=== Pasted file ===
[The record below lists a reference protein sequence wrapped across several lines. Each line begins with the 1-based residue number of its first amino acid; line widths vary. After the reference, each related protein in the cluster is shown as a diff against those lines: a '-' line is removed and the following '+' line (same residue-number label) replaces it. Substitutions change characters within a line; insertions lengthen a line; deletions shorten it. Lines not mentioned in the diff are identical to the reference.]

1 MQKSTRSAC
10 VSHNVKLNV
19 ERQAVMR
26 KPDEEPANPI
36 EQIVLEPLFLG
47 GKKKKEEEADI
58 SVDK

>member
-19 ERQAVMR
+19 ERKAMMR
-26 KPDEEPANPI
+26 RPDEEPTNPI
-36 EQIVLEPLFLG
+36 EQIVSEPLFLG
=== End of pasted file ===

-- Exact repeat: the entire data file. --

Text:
[The record below lists a reference protein sequence wrapped across several lines. Each line begins with the 1-based residue number of its first amino acid; line widths vary. After the reference, each related protein in the cluster is shown as a diff against those lines: a '-' line is removed and the following '+' line (same residue-number label) replaces it. Substitutions change characters within a line; insertions lengthen a line; deletions shorten it. Lines not mentioned in the diff are identical to the reference.]

1 MQKSTRSAC
10 VSHNVKLNV
19 ERQAVMR
26 KPDEEPANPI
36 EQIVLEPLFLG
47 GKKKKEEEADI
58 SVDK

>member
-19 ERQAVMR
+19 ERKAMMR
-26 KPDEEPANPI
+26 RPDEEPTNPI
-36 EQIVLEPLFLG
+36 EQIVSEPLFLG